I can’t do anything about the women who voted for Trump. They just think I’m an Obama-loving, Hillary-supporting a-hole. But I can start with myself. I have one black friend, someone I’m met 34 years ago and who changed my life, and that’s great. But that’s not good enough.

I need to do more, and I’m still figuring out what that looks like. It’s taking some time, because in addition to my usual stress-reduction routine of gym, yoga, and meditation, I’ve had to add 15-20 minutes of random sobbing 2 to 3 times a week to deal with the constant flood of humanity-hating presidential directives. I’m a highly sensitive person. Seriously, it’s a thing–go Google Elaine Aron. I’ll blog about it sometime soon. Suffice it to say, when I’m happy, I cry. When I’m mad, I cry. When I’m sad, I cry. It’ s time-consuming. I feel other people’s emotions in addition to my own, and you all are being wicked emotional right now. It’s a wonder I can get through the day.

Anyway, the last thing Black women need is a weepy white woman at their door step in the guise of “helping.” Step 1: Get shit together. Step 2: Cry on your own time. Step 3: Nevertheless, persist.


Week Two

It was kind of a rough week. I don’t recall the last time a president’s executive order increased my work load in hospital communications. So you can blame the Cheeto for this short post. His nonsense took up most of my energy this week having to write something to calm employees and patients about the immigration ban. Meanwhile, inside I felt like an old school journalist, sweating under deadline, in a cloud of cigarette smoke, and wishing for a Mad Men-like flask in my drawer. The week did end well, though, with a family gathering for my son’s birthday, and a Planned Parenthood meeting at a friend’s house. Some quality family time and political action does a girl good. I learned a number of things at the meeting:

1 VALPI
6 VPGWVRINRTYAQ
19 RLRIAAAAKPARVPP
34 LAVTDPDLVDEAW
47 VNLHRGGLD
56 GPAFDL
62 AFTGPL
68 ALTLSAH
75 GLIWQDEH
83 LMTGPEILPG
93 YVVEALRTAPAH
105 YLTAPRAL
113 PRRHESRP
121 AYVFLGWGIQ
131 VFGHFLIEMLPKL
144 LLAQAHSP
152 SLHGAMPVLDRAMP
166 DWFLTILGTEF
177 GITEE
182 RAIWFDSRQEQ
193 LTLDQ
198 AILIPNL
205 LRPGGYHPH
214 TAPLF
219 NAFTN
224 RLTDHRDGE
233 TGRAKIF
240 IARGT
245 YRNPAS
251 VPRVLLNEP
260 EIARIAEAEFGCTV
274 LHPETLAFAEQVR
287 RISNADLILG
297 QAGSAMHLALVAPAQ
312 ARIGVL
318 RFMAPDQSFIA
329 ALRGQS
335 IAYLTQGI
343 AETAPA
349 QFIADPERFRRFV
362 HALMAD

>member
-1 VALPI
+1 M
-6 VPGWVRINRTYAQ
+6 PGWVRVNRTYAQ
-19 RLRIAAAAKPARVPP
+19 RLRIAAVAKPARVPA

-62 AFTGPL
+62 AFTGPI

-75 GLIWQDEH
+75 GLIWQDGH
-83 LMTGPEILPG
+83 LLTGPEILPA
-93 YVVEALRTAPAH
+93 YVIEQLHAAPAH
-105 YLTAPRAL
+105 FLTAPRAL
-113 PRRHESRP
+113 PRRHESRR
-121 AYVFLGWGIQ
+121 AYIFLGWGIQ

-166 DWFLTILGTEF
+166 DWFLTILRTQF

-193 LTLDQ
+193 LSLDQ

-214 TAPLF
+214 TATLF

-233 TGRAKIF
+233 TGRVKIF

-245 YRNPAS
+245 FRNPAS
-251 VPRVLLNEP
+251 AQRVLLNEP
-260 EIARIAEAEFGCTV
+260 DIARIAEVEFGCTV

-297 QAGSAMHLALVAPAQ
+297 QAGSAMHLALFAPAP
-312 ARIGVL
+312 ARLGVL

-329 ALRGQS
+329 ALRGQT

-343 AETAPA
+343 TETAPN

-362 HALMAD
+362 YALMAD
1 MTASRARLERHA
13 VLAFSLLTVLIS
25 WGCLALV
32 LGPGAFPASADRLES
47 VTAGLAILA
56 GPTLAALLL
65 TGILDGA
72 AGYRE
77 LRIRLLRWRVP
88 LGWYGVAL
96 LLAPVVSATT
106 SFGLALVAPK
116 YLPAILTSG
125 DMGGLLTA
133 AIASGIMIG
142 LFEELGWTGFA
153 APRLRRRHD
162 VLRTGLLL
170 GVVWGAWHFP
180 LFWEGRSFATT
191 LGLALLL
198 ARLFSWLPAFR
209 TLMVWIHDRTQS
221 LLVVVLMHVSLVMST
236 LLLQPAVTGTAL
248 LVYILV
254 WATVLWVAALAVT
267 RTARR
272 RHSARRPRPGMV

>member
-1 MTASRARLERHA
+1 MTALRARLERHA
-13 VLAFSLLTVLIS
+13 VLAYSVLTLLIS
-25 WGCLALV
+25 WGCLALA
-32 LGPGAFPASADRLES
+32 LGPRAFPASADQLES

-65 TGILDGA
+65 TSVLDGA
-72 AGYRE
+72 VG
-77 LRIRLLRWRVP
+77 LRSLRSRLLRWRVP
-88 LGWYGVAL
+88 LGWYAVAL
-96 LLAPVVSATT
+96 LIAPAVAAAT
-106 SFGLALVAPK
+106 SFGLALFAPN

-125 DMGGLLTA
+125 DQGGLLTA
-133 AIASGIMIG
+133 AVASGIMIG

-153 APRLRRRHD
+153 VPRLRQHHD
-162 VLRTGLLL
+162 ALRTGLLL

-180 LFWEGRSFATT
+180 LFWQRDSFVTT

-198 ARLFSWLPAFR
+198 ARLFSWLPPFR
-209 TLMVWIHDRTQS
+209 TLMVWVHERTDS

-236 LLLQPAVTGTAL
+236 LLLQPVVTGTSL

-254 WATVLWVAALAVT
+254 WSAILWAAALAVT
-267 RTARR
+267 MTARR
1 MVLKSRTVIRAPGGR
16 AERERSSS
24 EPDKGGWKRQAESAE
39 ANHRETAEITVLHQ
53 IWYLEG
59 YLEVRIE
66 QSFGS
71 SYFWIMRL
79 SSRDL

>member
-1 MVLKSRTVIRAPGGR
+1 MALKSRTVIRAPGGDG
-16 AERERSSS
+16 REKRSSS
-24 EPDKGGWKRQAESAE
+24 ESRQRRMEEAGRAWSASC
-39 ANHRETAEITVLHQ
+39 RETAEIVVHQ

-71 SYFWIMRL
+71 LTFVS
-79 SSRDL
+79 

• Planned Parenthood provides Pap tests, breast exams, birth control, HIV testing, health care for men and women, and more.
  • In many communities, especially rural ones, Planned Parenthood is the only safety net provider of family planning.
  • I need a group, a glass of wine, and tasty snacks to help me write political letters. A while ago I had put in a reminder to myself to write to my US representative Katherine Clark about something. So, I thought I’d finally do that as well. When I pulled it up on my phone, it said “Thank Katherine Clark for not going to the inauguration.” Um, yeah, so clearly I can’t be trusted by myself to get the job done. In addition to asking her to keep funding Planned Parenthood, I was sure to thank her for all she was doing. Better late than never, I suppose.

So, that’s all I got this week. That and the photo from a long ago, far away vacation (back in September) with my sis and bro-in-law on Hilton Head island. That is my current happy place.

If you’d like to help keep Planned Parenthood funded, go to .